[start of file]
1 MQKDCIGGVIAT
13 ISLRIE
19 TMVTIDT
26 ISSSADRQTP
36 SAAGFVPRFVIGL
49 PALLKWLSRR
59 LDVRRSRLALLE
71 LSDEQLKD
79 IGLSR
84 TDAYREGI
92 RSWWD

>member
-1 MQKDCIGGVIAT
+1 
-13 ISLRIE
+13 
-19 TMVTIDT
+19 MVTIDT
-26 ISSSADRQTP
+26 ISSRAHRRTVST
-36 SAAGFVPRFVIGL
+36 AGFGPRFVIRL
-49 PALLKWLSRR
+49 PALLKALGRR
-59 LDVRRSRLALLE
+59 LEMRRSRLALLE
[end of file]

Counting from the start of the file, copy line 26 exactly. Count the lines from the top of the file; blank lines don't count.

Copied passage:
+59 LEMRRSRLALLE